BRIDGEWATER — The Bridgewater Fire Department would like to remind residents to take safety precautions while in and around bodies of water this summer.
“Swimming and other water-related activities are popular during the warm weather, but they can be very dangerous and even deadly if the proper precautions aren’t taken,” Chief Michael MacDermott said. “It’s important to be cautious near any body of water, and be sure children are properly supervised when around water.”
Ponds and Lakes
Massachusetts is home to a wide range of lakes, ponds and other natural bodies of water. According to the Department of Public Health, natural bodies of water are more dangerous than they look because there may be:
- steep drop-offs that can take you by surprise
- invisible currents that can sweep you away or tire you out
- tree limbs, plants, rocks and other obstacles that you can get stuck on
- cold water that can shock your system and impair your ability to react
- more distance to reach an island than you think
- poor visibility in the water, which can make it hard for you to see where you are and for other people to see you
Stay safe when visiting any natural body of water:
- Look for signs that say “No Swimming.” If you see a sign, don’t go into the water past your ankles.
- Call 911 immediately if you think someone is drowning.
- Do not try to rescue someone from the water unless you are trained in water rescue.
- Ask someone in your group to stay sober, out of the water, and diligent about keeping an eye on the people in the water.
The American Red Cross reports that more than 200 children drown in swimming pools each year. Additionally, drowning is the number one cause of accidental death for children between the ages of 1 and 4, according to the Centers for Disease Control and Prevention.
- Per Massachusetts regulation, pools should be surrounded by a 4-foot-high barrier that encloses the pool and has an access gate that self-closes, locks and opens outward from the swimming area (even if you don’t have children).
- Fasten a safety cover over the pool when it is not in use, and remove ladders to further prevent access into the pool. Pool alarms are required whenever a house door leads directly to a pool deck.
- Never leave children unattended while they are in or near a pool, and make sure they have an adult to accompany them into the water. Young or inexperienced swimmers should always wear a life jacket or inflatable arm flotation devices.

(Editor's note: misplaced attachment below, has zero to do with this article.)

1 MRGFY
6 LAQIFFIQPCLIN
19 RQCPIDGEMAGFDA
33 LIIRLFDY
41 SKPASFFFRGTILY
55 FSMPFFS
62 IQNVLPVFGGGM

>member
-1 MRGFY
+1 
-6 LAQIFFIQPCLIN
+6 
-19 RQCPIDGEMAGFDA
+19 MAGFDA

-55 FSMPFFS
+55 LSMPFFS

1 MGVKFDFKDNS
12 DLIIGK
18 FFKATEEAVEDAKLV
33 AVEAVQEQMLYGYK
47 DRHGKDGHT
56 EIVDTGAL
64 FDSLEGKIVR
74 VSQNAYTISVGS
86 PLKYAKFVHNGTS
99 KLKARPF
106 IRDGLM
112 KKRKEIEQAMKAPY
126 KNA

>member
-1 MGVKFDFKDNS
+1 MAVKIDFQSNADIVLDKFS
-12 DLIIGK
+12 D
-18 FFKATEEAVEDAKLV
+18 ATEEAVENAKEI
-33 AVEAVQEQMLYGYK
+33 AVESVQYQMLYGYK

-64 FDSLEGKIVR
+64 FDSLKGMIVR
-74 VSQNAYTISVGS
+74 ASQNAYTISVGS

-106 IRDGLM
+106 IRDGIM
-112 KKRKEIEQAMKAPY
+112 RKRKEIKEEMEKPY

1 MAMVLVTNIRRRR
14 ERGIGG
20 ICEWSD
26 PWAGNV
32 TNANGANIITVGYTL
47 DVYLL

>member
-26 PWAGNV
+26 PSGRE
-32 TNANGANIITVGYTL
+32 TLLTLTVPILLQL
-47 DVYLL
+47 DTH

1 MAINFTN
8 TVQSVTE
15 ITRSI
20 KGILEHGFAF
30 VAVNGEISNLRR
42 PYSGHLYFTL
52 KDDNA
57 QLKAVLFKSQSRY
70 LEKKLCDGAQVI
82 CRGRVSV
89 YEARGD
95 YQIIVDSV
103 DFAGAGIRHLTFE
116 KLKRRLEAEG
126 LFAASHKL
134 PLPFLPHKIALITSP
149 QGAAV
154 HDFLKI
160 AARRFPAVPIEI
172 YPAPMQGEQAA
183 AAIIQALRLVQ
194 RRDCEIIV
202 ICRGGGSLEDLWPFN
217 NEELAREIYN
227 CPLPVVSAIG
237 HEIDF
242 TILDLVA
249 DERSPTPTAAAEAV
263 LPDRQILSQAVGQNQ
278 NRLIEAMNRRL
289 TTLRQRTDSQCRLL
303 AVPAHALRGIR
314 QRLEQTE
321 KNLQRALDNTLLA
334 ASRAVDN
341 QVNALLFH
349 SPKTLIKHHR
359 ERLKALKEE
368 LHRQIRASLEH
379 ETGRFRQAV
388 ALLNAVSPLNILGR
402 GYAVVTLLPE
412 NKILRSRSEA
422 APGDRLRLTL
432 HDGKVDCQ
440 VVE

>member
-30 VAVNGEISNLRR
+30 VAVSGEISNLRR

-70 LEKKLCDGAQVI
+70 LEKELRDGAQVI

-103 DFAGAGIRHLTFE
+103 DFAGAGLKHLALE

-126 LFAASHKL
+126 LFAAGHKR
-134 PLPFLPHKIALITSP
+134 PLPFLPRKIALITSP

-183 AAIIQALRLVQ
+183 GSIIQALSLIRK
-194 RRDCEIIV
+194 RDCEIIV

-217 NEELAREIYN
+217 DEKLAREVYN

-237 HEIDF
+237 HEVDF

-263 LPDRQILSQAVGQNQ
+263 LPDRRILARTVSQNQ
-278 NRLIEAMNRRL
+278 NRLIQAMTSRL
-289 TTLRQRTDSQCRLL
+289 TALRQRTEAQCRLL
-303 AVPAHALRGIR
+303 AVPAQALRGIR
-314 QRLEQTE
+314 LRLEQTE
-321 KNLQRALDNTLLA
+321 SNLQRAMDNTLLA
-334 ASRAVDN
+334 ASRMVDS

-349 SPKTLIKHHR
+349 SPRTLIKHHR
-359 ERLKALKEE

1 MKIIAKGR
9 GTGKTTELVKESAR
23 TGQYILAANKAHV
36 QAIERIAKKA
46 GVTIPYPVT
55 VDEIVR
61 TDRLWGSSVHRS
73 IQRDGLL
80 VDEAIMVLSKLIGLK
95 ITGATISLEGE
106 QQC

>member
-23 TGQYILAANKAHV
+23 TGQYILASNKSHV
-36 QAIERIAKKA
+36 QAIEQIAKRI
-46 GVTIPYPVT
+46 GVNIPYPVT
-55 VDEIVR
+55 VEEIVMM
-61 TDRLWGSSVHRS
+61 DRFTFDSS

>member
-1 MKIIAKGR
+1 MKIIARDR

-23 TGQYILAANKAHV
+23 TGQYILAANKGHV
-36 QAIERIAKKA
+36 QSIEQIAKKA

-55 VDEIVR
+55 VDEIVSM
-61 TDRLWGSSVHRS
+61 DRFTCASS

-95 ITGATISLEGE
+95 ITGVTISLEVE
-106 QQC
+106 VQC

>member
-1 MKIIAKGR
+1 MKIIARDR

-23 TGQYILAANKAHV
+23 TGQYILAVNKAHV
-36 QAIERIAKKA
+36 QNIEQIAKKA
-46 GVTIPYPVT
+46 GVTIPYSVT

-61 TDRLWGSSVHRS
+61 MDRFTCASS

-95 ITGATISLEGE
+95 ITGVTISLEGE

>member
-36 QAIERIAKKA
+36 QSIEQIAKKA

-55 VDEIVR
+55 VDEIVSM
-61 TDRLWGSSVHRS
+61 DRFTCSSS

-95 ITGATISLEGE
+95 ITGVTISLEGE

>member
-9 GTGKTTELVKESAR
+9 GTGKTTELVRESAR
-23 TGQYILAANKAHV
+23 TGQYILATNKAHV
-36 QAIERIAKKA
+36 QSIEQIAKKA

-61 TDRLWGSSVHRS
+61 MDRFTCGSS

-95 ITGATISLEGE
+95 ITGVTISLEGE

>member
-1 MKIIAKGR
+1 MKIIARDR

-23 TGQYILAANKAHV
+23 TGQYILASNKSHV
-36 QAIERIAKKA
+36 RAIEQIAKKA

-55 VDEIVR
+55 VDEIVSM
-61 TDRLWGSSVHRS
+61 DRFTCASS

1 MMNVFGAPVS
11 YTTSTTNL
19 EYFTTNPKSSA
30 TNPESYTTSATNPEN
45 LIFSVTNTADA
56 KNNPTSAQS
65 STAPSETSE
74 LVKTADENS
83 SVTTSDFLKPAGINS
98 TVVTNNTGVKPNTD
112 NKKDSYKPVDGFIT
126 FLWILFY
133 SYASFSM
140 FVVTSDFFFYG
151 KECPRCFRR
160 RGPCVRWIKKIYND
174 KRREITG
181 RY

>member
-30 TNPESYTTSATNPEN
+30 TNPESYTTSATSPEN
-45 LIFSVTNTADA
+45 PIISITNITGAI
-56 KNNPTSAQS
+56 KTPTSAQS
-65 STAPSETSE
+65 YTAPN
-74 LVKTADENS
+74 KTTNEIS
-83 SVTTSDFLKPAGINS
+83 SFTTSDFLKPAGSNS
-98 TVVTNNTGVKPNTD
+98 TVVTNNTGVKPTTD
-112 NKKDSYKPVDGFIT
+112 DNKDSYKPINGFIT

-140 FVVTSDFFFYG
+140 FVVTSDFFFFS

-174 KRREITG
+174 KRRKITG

- Make sure children stay away from pool drains, pipes or any other openings to avoid getting trapped or hurt.
- Set safety instructions and share them with family, friends, neighbors and anyone else who is near or uses the pool. Advise children to stay away from pool deep ends, and to always walk, never run near the pool.
- Take a CPR course for adults and children to be prepared if an emergency situation occurs. Update skills regularly.
- Those who are 21 and older should drink responsibly if they choose to consume alcoholic beverages when by the pool. Overindulging increases the risk for injuries or accidental drowning.
Boating and Beach Safety
While out on a boat, it’s important that everyone wears a life jacket. In 2019, 86% of drowning victims from recreational boating accidents were not wearing a life jacket.
- When you take your family for a boat ride, tell a friend or neighbor where you are going and when you expect to return. If you change plans, let them know.
- Know the rules of the water and practice safe boating. Contact your local Coast Guard auxiliary, power squadron, or Red Cross for details about taking a boating safety course.
- Before you set sail, check the forecast and keep your weather radio with you for updated reports.
- The wind can play tricks on a novice sailor in a small sailboat. The easiest way out of trouble is to let go of the main sheet. This will cock your bow into the wind almost immediately.
- The “man overboard” drill is as important on a small boat as it is on an ocean liner. Learn and practice the proper procedure for retrieving someone who has fallen overboard.
Additionally, the National Weather Service offers the following tips on how to safely enjoy the beach this summer:
- If you are caught in a rip current, stay calm. Don’t fight the current. Escape the current by swimming in a direction following the shoreline. When free of the current, swim at an angle away from the current toward shore.
- Don’t become a victim while trying to help someone else caught in a rip current. Get help from a lifeguard. If a lifeguard isn’t present, yell instructions on how to escape. If possible, throw the rip current victim something that floats.
- If you intend to go into the water, make sure you know how to swim. Never swim alone. For maximum safety, swim near a lifeguard. Be cautious at all times.
- Be aware of the signs of rip currents. Things to look for include a channel of churning choppy water, a difference in water color, a line of seaweed or debris moving out into the lake or a break in the incoming wave pattern.
For more information about boating and beach safety, click here.